The Synchronous Blog

A blog about reactive programming languages.

Posts Tagged ‘tinyos

Céu v0.7

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The new version of Céu is released!

What’s new in v0.7:

  • Added support for functions and class methods (we relied on C for defining new functions).
  • Experimental support for interrupt service routines.
  • Experimental microkernel for Arduino.
  • Experimental `input/output´ requests.

Céu in a Box (CiB) is a Linux-based distribution that comes pre-installed with the Céu Programming Language environment:

The distribution contains the compiler together with bindings for the Arduino, TinyOS, and SDL platforms.

CiB is distributed as a single .ova file to be used with VirtualBox.

Written by francisco

April 3, 2014 at 5:30 pm

Céu v0.6

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The new version of Céu is released!

What’s new in v0.6:

  •     Added support for asynchronous threads.
  •     Added support for the C preprocessor.
  •     Added tuple types for events.

Céu in a Box (CiB) is a Linux-based distribution that comes pre-installed with the Céu Programming Language environment.

The distribution contains the compiler together with bindings for the Arduino, TinyOS, and SDL platforms.

CiB is distributed as a single .ova file to be used with VirtualBox.

Written by francisco

August 20, 2013 at 11:45 am

Dynamic Memory Management in Embedded Systems

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Dynamic functionality in embedded systems is usually discouraged due to resource constraints.
However, some types of applications inherently require memory allocation.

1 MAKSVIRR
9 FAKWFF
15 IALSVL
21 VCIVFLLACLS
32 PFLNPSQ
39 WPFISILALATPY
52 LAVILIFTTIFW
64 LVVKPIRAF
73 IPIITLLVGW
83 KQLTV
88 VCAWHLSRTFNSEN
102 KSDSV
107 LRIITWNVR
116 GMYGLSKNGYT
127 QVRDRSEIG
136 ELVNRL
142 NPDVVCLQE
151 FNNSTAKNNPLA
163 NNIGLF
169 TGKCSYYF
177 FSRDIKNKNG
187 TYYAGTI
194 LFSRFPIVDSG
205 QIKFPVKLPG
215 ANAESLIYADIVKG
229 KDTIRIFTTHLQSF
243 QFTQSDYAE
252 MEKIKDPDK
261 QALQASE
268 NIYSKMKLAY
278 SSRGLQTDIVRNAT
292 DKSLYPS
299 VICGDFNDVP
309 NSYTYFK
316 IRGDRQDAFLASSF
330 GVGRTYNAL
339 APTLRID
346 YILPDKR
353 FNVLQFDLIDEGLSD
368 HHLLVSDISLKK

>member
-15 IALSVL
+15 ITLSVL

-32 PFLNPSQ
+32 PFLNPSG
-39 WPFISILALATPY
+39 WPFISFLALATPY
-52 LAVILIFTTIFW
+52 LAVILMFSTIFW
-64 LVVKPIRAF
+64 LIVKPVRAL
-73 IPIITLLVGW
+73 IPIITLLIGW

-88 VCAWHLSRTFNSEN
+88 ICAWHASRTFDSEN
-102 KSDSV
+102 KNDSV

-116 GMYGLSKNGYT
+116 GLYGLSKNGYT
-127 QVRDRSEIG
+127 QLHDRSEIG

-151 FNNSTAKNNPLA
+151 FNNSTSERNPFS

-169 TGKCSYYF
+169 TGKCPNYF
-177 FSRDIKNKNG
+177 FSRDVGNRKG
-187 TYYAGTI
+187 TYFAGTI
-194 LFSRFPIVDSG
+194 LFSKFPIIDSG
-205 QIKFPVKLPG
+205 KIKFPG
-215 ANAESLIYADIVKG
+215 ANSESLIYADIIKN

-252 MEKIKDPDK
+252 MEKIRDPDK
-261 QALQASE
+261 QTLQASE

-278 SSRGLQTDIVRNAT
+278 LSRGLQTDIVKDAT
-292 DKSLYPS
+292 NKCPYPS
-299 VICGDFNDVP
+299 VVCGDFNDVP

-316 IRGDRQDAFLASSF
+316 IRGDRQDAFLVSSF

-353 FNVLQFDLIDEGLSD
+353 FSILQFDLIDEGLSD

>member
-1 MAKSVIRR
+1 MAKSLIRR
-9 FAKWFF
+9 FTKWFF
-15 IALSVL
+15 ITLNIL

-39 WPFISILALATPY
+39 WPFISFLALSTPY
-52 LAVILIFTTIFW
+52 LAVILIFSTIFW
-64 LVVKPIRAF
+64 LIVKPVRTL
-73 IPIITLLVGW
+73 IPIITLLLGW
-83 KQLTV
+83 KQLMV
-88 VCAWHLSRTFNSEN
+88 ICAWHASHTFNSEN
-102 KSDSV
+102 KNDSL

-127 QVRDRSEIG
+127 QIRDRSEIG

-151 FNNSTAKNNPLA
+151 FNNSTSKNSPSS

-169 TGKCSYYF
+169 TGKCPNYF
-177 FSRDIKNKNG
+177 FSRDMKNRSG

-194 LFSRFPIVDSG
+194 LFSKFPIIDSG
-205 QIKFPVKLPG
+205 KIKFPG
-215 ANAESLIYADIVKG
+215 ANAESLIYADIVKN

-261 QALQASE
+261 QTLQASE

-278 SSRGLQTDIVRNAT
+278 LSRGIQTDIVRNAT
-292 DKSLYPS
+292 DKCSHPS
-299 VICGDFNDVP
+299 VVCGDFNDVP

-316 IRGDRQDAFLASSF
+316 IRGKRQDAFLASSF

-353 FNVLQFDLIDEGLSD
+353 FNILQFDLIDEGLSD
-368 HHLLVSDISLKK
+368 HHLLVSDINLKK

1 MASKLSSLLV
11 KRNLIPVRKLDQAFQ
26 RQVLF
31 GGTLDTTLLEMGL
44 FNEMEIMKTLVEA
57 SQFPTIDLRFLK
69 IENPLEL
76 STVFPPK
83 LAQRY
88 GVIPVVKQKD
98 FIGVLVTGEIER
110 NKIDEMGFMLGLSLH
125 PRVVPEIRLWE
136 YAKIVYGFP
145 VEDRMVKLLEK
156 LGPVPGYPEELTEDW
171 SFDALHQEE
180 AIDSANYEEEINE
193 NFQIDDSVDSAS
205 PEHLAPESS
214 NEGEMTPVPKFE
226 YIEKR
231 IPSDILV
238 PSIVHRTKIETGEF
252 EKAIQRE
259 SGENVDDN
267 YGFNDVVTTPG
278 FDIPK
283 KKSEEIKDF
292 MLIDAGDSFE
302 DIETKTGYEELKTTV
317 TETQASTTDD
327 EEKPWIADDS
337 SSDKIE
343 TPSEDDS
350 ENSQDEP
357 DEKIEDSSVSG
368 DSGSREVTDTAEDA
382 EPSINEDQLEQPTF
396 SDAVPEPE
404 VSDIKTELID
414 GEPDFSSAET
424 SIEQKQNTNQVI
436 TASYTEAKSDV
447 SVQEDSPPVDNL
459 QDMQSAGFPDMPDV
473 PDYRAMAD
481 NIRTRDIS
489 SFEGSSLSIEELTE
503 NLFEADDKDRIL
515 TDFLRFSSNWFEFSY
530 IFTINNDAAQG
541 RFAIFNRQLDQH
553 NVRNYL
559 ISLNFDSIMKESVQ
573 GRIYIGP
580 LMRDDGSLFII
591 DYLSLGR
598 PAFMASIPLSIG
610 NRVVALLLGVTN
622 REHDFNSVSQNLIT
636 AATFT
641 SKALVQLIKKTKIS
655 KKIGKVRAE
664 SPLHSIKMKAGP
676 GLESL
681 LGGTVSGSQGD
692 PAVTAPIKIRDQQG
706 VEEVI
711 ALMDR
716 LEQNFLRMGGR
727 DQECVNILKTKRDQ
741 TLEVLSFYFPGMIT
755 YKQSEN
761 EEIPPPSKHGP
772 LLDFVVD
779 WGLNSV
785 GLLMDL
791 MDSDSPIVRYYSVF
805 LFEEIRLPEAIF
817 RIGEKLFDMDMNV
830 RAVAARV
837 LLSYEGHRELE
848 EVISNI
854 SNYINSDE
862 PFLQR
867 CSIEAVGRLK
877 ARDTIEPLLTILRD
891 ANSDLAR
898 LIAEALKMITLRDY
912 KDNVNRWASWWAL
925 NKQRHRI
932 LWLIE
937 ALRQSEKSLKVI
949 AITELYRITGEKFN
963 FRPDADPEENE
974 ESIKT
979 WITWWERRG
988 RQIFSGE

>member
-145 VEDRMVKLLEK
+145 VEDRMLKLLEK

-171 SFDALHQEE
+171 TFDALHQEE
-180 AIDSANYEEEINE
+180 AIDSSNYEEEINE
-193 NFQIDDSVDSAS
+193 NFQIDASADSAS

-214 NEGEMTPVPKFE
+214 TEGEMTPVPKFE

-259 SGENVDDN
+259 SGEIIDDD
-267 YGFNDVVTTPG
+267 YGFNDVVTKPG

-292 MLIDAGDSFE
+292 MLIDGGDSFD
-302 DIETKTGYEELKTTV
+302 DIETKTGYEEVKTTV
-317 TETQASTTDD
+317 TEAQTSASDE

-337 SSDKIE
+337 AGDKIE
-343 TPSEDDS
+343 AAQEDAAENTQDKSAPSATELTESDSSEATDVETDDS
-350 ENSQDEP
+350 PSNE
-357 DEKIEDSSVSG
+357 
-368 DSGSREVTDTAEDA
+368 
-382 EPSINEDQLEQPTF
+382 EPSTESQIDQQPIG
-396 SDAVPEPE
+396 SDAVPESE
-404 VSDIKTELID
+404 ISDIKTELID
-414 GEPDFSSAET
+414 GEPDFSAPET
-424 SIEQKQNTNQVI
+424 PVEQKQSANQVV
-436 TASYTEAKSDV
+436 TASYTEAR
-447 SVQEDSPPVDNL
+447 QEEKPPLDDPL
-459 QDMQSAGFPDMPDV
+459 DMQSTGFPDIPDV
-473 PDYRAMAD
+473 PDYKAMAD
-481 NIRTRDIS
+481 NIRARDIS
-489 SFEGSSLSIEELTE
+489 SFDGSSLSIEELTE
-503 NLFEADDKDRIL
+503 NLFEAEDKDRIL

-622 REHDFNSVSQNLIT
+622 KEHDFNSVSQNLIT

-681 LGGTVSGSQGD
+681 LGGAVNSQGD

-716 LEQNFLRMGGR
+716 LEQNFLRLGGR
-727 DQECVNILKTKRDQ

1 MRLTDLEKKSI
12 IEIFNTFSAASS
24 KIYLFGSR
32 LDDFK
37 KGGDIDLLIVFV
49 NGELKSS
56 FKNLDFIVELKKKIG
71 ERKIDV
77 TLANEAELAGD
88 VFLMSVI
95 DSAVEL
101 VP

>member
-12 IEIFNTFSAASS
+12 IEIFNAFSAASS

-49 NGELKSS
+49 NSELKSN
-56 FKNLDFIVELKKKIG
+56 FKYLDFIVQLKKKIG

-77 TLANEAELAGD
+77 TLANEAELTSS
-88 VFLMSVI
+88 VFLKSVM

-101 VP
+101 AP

As an example, protocols in sensor networks typically forward messages through nodes at a non-deterministic rate, given that the number of neighbors and transmission periods can vary.
Hence, many protocols require dynamic memory management to hold receiving messages until they are successfully forwarded.

A simple FIFO queue might not be always optimal because forwarding a message may involve multiple steps with delays (e.g. transmission acknowledgments).
In such scenario, the protocol would rather handle multiple messages at the same time, raising the possibility of a message received later be discarded first.

Unfortunately, out-of-the-box dynamic memory schemes, such as malloc/free, are not suitable for embedded systems which have quite different requirements in comparison to standard desktop systems.

Follows a list of issues concerning memory management schemes in embedded systems:

  1. Memory corruption
    Many embedded systems lack memory protection, and continuous allocations in the heap may end up corrupting the stack (and vice versa).
  2. Run-time overhead
    Memory management requires extra run-time bookkeeping. Also, in the context of embedded systems, a predictable execution model can be even more important than the fastest scheme on the average.
  3. Metadata overhead
    Metadata used by the memory manager can spend precious bytes (e.g. linked lists of free blocks).
  4. Memory fragmentation
    For constrained memory platforms, unusable holes between and inside allocated blocks (external and internal fragmentation, respectively) can waste a big percentage of available memory.
  5. Unreproducible execution
    Successive executions of the same program may allocate memory in different ways, possibly leading to different outcomes (e.g. an allocation fail).
  6. Deallocation hazards